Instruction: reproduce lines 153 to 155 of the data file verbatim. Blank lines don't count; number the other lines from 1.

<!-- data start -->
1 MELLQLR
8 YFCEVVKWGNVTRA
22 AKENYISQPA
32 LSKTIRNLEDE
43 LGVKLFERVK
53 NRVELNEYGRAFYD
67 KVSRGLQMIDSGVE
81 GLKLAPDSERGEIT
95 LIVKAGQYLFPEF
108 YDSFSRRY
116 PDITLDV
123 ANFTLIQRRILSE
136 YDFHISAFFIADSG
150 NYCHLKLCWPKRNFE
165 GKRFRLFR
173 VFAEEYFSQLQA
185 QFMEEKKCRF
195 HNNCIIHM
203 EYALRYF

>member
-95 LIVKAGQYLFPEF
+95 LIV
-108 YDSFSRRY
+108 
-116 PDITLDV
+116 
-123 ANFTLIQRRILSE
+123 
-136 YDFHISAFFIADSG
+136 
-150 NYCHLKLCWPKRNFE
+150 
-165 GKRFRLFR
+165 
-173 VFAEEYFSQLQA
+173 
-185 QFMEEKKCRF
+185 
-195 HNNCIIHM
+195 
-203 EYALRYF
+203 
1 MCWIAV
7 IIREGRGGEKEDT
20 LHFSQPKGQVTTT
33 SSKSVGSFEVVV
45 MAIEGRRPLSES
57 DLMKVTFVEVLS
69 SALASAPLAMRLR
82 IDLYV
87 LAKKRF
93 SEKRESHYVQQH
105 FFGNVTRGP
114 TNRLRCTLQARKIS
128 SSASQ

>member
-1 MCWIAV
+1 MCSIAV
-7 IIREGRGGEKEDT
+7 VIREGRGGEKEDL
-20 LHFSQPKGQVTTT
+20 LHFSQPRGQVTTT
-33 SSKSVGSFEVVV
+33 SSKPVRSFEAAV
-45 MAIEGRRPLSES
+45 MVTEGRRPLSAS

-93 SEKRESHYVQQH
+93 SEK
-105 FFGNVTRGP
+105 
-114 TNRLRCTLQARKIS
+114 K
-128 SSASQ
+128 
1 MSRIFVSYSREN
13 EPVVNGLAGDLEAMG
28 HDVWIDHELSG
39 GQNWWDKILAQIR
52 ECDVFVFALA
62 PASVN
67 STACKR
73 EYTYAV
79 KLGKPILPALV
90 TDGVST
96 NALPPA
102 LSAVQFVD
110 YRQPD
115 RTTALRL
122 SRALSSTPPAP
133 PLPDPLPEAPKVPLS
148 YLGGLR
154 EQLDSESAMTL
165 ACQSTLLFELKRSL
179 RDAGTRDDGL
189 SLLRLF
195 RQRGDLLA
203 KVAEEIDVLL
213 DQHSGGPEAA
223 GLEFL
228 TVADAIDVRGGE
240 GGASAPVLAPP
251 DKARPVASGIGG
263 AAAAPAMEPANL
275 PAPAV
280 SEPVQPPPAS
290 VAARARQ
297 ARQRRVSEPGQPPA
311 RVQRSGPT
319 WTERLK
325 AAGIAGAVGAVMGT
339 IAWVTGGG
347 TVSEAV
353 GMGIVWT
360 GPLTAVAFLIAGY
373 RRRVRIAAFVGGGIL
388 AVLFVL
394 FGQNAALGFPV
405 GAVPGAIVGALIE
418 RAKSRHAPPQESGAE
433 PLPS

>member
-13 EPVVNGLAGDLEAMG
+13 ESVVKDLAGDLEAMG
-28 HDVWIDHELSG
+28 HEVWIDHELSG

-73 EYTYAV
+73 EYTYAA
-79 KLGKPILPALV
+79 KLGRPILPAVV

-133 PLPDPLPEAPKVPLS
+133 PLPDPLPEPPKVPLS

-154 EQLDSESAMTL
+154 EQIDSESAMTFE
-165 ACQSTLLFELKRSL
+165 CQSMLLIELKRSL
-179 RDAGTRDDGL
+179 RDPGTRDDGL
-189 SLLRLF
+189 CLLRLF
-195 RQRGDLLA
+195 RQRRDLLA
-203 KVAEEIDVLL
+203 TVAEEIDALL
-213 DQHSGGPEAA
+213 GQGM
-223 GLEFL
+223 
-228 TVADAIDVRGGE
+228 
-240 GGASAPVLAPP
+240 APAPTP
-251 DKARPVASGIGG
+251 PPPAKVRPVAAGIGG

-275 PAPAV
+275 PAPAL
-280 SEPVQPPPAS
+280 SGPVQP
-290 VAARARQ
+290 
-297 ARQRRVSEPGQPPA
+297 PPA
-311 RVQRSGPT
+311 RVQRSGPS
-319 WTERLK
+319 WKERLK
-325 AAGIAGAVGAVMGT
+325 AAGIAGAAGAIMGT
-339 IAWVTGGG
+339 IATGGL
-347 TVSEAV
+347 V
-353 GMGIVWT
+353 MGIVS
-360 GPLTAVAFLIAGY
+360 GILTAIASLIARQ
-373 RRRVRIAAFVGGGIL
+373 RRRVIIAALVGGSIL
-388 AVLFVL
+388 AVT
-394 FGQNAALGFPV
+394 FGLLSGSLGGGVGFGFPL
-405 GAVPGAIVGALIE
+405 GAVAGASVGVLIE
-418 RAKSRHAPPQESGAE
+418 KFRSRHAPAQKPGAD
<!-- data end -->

+251 PPPAKVRPVAAGIGG

-275 PAPAV
+275 PAPAL